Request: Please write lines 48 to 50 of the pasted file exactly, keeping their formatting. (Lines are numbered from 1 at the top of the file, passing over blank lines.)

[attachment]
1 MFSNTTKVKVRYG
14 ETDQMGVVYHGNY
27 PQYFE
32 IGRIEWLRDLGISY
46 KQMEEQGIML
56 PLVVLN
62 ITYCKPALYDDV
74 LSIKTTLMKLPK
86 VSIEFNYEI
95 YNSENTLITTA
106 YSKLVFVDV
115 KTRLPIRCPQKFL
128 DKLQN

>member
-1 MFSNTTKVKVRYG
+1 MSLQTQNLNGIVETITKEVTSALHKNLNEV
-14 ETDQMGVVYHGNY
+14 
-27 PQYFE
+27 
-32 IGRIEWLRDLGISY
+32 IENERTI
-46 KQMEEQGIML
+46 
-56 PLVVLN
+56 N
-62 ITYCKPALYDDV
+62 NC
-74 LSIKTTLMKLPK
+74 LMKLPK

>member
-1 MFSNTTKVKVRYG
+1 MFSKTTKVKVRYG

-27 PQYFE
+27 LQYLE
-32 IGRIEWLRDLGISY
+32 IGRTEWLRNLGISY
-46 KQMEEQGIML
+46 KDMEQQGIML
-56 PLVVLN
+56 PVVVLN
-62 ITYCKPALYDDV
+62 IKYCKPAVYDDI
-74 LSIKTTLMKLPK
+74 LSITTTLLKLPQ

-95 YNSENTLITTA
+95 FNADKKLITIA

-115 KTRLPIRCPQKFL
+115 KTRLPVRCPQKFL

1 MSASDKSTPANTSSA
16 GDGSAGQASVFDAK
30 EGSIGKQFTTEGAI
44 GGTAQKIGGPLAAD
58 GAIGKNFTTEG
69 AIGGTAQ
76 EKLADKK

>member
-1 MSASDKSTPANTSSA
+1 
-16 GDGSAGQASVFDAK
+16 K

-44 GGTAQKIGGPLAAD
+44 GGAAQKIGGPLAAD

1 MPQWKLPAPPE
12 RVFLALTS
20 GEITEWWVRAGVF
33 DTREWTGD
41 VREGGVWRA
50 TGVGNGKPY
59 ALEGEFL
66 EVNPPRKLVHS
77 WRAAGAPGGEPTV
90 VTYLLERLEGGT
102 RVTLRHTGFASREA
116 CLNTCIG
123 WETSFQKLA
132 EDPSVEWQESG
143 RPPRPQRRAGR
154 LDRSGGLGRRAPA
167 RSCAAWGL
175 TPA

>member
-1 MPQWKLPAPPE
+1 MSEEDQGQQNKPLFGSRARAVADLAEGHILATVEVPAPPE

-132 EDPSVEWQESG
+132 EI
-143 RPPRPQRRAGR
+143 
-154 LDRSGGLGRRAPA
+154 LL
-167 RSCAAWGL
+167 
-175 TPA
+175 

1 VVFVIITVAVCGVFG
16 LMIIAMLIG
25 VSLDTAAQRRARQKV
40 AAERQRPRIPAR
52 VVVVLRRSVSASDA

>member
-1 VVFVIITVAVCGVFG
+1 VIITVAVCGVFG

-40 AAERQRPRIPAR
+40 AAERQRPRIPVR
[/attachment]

-115 KTRLPIRCPQKFL
+115 KTRLPVRCPQKFL

1 MSASDKSTPANTSSA